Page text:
Genealogy is identity and identify is evidence: Researching at the family group level
I research at the family group level, in the body of evidence
, working from the known to the unknown.
The "family group" is well defined by the narrative stye; it's not too different from the individuals reported on a family group sheet. The key data requirements by which individuals become identified is defined by the style. For the purpose of my working file, the family group details represent my best evidence
--some individuals will probably have been well identified (=enough evidence
to identify them well) while others might not be well identified (=not enough evidence
to identify them well).
The "body of evidence" is all the evidence from all the sources relevant to the family group. By the design of my genealogical software, this body of evidence is identified, summarized and evaluated in the collective group of reference notes
associated with the individuals in the family group.
I work from the known to the unknown. I identify research objectives from the evidence (=from my reference notes) about those I can identify, and set out to learn more about them, expecting that research to lead me to other family members not yet well identified. I research my own family; when I research to "link from," I'll learn more about family members and expect to learn about those I haven't yet identified well. Too often when I research to "link to," I learn a lot about another person's family.
I believe those who research at the family group level come to rely on the additional checks, balances and additional logic it provides for evidence located about individuals. This is a process--the more I learn about the family and each family member, the more I can learn. I presume later research will shed better light on earlier research.
Knowing you may believe E&C will ultimately research my family for me, better than I can, perhaps you can also see how dismantling my evidence record (=reference notes=evidence architecture), creating personas and entering E&C logic and reasoning ("I think this is the same person because ...") is counter productive to my effort. Not being able to quickly find my evidence (=my reference notes) makes me unable to effectively conduct routine searches, interview town clerks, reference librarians, archival specialists and descendants, etc. Basically, my reference notes are an integral part of my research. It probably goes without saying, but for the same reason, my research process does not benefit from having a family member split into two (or 152) personas any more than it does having two conflated into one.
The evidence record I create just seems easier and better than the evidence record in E&C. I think arriving at my "logic and reasoning" is also easier and better, because I can more quickly consider all the evidence.
Genealogical reference notes are narrated for a reason--too much about evidence doesn't readily conform to today's machine readable form. The evidence we want is often torn, smudged, contains strikeouts
or information that is overwritten. Most genealogical software allows the user to free-form reference note entries or use some stylized approach.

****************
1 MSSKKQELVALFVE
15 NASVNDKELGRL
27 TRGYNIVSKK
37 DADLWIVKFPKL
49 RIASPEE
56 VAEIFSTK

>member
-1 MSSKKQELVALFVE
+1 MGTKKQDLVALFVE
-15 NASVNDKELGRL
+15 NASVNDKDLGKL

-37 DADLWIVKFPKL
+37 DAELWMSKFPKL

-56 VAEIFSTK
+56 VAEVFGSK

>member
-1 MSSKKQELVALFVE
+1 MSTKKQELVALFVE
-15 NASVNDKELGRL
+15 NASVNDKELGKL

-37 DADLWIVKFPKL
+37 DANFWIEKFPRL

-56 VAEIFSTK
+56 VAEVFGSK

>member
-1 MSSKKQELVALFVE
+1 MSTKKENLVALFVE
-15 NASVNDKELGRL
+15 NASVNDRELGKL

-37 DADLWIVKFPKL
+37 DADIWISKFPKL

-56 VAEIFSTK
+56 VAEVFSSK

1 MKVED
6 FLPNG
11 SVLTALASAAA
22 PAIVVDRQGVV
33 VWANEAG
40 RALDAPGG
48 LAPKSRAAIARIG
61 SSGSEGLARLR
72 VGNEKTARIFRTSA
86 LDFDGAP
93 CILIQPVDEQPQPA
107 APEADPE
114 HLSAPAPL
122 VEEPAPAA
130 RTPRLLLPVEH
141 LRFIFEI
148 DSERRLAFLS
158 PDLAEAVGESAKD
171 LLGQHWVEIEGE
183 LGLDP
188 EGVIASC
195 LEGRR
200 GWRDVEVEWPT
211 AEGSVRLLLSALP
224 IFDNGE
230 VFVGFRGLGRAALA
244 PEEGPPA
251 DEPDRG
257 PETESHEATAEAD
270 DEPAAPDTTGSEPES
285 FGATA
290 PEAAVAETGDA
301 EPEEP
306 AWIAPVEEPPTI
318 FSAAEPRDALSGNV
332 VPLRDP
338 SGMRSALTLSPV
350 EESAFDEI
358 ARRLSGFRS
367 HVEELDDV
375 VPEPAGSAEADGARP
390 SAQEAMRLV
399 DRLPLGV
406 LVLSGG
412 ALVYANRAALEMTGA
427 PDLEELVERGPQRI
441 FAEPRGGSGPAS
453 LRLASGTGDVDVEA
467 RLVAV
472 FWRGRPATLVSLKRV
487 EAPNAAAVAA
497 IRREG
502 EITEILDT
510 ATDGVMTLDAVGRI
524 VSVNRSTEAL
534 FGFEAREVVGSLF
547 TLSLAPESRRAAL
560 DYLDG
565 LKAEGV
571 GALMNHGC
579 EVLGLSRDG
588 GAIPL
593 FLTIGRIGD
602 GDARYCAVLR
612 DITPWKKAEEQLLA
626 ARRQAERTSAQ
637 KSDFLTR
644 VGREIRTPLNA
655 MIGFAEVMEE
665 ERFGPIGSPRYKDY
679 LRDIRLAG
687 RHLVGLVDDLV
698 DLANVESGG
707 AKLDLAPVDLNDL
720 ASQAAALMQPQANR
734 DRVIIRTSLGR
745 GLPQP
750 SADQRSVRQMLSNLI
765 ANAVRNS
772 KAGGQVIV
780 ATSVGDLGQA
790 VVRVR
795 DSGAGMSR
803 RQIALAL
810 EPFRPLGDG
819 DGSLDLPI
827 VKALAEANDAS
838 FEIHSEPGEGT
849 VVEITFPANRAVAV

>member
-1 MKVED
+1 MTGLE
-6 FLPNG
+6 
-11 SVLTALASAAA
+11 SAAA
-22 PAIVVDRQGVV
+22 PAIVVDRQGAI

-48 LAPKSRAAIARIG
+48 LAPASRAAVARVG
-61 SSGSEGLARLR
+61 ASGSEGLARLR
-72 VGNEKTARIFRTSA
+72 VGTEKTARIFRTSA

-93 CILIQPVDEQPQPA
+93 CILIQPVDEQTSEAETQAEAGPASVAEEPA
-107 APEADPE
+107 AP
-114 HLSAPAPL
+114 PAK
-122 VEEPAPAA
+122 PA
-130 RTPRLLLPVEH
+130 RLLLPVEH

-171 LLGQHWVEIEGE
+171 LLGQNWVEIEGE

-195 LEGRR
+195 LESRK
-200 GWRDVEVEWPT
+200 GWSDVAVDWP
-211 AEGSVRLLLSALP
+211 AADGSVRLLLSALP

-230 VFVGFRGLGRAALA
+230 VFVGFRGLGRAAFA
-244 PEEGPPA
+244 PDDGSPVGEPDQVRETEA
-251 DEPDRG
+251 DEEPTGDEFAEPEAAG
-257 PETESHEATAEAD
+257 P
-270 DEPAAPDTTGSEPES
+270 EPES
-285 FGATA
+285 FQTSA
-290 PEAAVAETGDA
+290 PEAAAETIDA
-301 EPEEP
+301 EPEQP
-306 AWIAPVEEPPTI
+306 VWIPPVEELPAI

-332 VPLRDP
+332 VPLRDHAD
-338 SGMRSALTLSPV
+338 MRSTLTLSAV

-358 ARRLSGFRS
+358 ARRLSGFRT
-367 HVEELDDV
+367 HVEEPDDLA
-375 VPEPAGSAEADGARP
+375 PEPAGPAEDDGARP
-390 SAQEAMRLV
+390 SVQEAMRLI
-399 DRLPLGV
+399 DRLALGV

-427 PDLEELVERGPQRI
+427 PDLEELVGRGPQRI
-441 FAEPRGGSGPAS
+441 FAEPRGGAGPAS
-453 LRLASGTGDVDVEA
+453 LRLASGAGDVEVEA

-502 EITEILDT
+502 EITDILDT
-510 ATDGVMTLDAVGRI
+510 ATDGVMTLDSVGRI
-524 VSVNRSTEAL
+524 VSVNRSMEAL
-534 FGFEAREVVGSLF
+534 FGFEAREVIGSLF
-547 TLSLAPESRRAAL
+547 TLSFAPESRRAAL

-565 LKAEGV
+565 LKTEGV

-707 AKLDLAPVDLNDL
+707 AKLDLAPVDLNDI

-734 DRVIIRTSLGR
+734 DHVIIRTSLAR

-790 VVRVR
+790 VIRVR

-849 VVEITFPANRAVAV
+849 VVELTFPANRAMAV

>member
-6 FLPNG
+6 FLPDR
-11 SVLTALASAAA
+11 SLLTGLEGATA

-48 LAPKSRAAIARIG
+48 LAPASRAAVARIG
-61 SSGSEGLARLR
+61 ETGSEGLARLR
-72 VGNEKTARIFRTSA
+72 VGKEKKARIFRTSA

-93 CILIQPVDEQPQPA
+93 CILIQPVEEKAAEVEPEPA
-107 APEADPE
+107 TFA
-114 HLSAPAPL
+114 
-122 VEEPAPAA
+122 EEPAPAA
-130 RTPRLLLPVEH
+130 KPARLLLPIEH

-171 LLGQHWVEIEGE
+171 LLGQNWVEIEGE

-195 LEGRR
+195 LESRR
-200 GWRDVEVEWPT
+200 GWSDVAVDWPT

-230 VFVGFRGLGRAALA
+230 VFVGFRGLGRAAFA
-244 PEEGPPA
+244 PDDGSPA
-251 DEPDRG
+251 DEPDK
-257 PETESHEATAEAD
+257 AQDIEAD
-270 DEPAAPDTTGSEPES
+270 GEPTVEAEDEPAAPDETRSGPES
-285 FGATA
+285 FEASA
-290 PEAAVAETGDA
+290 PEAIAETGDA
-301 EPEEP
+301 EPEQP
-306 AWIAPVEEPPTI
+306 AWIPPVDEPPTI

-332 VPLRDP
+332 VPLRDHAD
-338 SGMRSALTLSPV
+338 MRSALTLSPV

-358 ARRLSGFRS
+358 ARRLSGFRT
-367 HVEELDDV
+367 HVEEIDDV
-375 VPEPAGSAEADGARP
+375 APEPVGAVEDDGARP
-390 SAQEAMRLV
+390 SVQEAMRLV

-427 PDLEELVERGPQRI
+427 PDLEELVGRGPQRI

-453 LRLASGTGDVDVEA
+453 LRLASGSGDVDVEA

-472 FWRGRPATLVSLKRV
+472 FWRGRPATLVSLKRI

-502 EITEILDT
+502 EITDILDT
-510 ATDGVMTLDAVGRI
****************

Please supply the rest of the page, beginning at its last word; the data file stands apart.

Conversely, it seemed "Automatic Combining and Linking ..." (p. 2, "Preparing Person Records") intended to work with "indexed databases." In that context, what E&C sets out to do makes more sense, but then that is only a fraction of the evidence market and problem only a fraction of the user market.
It's when E&C ventures beyond "indexed entries" to other data that I feel you are actually undermining the use of the word "evidence." (See handling of evidence.)
I don't have a full appreciation for how E&C stores logic and reasoning, but I know how I correlate evidence on my system and comment in my reference notes. Based on my experience, the necessary logic process usually runs like this. Initially I just don't know enough to be able to clearly identify someone. After I've researched a few more "knowns" I am able to identify evidence until I reach a critical mass, I'll have conflicts and some negative evidence; I likely need to consult additional authorities to understand the material. Between critical mass (my model term) and reasonably exhaustive, the evidence starts to fall in place. It explains earlier questions and evidence. Conflicts are resolved, etc.
I know that throughout the research process, in findings of "best evidence," my logic and reasoning covers all the evidence. I'm not sure it does for E&C. In E&C, you seem to be joining two personas. Lets say you have four birth "records" entered in the main persona, and you are joining another. When you make that join for the fifth record, do we assume the person is correlating all five records? I assume the fourth is represented on the face of the persona, but where are the other three records?
(In truth, I'm not sure logic and reason is even important in the scheme of "Automatic Combining ..." but a genealogist needs ready access to coherent, fully correlated summaries through out the research process and will eventually need present same in a biography or family group sheet.)